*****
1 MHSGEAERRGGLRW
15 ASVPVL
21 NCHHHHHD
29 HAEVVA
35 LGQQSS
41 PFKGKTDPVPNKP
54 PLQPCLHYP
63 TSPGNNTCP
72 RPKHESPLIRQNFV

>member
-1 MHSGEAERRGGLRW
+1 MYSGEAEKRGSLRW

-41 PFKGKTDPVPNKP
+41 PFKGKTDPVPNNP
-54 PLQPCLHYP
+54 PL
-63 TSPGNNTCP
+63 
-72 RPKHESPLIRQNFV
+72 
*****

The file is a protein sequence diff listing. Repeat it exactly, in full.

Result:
1 MHSGEAERRGGLRW
15 ASVPVL
21 NCHHHHHD
29 HAEVVA
35 LGQQSS
41 PFKGKTDPVPNKP
54 PLQPCLHYP
63 TSPGNNTCP
72 RPKHESPLIRQNFV

>member
-1 MHSGEAERRGGLRW
+1 MYSGEAEKRGSLRW

-41 PFKGKTDPVPNKP
+41 PFKGKTDPVPNNP
-54 PLQPCLHYP
+54 PL
-63 TSPGNNTCP
+63 
-72 RPKHESPLIRQNFV
+72 